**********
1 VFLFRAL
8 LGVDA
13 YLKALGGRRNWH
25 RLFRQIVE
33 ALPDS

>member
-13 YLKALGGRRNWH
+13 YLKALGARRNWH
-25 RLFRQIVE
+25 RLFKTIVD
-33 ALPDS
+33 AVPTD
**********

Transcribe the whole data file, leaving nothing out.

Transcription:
1 VFLFRAL
8 LGVDA
13 YLKALGGRRNWH
25 RLFRQIVE
33 ALPDS

>member
-13 YLKALGGRRNWH
+13 YLKALGARRNWH
-25 RLFRQIVE
+25 RLFKTIVD
-33 ALPDS
+33 AVPTD